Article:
One hectare of energy willow was planted in Cucuruzenii de Sus village, Orhei district, on the farmland owned by a vocational school from Orhei town. The event gathered almost 100 school students and teachers, government officials, development partners and journalists. The energy plants are an alternative energy solution promoted by the Energy and Biomass Project in Moldova, with financial support of the European Union.
Another hectare of energy willows will be planted in Cuhurestii de Sus village, Floresti district. Both pilot vocational schools from Orhei and Floresti will also have one hectare plantation of energy acacia.
“We are happy that new initiatives like the one we are launching today will show innovative methods of developing and using biomass fuels. Through this, we will increase competences of biomass professionals and help to further strengthen the overall competitiveness of this sector in the Republic of Moldova.”, said Wicher Slagter, Head of Political and Economic Section of the EU Delegation to the Republic of Moldova.
The plantations of energy willows and acacia will be looked after by the students of the vocational schools. So, they will get practical knowledge, as they are enrolled in a new educational module “Energy Plants – a Source of Renewable Energy” within the occupation of forester, introduced in the school curricula for the first time this year.
“For both our students and teachers this is the first experience of growing energy willow, representing green fuel that will heat the school cafeteria. We are glad to be one of the first institutions that train specialists in energy plants and so we will contribute to the development of this new sector in Moldova”, said Sergiu Munteanu, director of the vocation school in Orhei.
When mature, the energy willow will be used to heat the school cafeteria. To be able to do that, the school in Orhei will receive a chipper and a biofuel production line which will turn the willow stems into fuel. The biofuel will be used for the new heating system expected to be installed at the vocational school, the total investments exceeding 100,000 Euro granted by the European Union under the Energy and Biomass Project.
“The pattern that will be piloted at the school in Orhei secures the energy autonomy for the institution. They have biomass on their own land and they will turn it into biofuel and use it to heat their premises. It is going to be an integral process, a closed cycle that will secure both appropriate skills for students, and savings for the school”, declared Valeriu Triboi, Deputy Minister of Economy.
The Energy and Biomass Project with the support of the Ministry of Education encouraged three Moldovan vocational schools to introduce new courses related to the biomass energy sector (“Energy Plants – a Source of Renewable Energy” in Orhei and Floresti and “Operators of Biomass Boilers” in Chisinau) in the 2015-2016 academic year and thereby to respond to the demand of new kind of professionals in the energy sector.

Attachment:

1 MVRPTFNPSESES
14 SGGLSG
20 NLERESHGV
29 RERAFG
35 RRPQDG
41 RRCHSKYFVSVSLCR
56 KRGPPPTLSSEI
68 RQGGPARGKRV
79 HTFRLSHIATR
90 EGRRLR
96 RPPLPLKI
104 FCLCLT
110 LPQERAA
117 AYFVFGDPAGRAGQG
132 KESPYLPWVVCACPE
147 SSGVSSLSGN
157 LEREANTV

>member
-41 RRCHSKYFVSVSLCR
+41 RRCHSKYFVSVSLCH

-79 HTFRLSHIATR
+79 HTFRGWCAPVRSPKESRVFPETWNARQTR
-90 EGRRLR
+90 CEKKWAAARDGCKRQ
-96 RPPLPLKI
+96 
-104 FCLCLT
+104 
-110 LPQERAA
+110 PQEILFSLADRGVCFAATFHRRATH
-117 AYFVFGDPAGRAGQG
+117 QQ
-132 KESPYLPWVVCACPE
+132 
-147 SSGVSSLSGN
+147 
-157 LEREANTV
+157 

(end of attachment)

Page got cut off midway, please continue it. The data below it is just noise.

“There are many businessmen who would like to start this kind of business with energy plantations in Moldova, but they face lack of qualified professionals. The new course responds to the new market demand and supports the development of a new branch in the biomass energy sector”, told Vladimir Bragaru, owner of the first energy plantation in Moldova.
The energy willow is the most widespread kind of energy plant. It is also known as fast growing willow, because it grows about 3 cm per day and in 2 or 3 years it grows 6-7 meters high. Its stems are used to produce biofuel (briquettes, pellets) almost equal to coal in terms of calorific value. The energy willow is resistant to various weather conditions, grows on wetlands, sandy soil and soil with poor productivity. It is successfully used in the renewable energy industry, and also in the pharmaceutical industry as it contains salicin used to make aspirin.
The Energy and Biomass Project is a three-year EUR 9.41 million project granted by the European Union and implemented by the United Nations Development Programme during 2015-2017.
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- The video stories about our projects in the vocational education sector are available at: Story 1, Story 2, Story 3
For more information please contact:
Ina Prisacaru-Zglavuta, communication and mass media specialist, Energy and Biomass Project, Tel: 022 839983, firstname.lastname@example.org
Lina Acalugaritei, training and capacity building specialist, Energy and Biomass Project, Tel: 022839986, email@example.com